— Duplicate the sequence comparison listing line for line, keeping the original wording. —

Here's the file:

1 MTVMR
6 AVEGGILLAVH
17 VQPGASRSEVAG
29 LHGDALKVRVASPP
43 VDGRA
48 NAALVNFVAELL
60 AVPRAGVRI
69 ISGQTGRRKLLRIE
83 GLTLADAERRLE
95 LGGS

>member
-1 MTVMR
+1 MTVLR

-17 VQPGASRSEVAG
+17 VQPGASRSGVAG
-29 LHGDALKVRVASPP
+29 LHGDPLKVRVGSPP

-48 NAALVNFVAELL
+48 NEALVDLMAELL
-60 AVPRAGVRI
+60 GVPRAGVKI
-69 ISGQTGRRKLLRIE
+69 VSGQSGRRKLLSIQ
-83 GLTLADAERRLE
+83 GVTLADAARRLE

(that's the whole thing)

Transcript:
1 MTVMR
6 AVEGGILLAVH
17 VQPGASRSEVAG
29 LHGDALKVRVASPP
43 VDGRA
48 NAALVNFVAELL
60 AVPRAGVRI
69 ISGQTGRRKLLRIE
83 GLTLADAERRLE
95 LGGS

>member
-1 MTVMR
+1 MTVLR

-17 VQPGASRSEVAG
+17 VQPGASRSGVAG
-29 LHGDALKVRVASPP
+29 LHGDPLKVRVGSPP

-48 NAALVNFVAELL
+48 NEALVDLMAELL
-60 AVPRAGVRI
+60 GVPRAGVKI
-69 ISGQTGRRKLLRIE
+69 VSGQSGRRKLLSIQ
-83 GLTLADAERRLE
+83 GVTLADAARRLE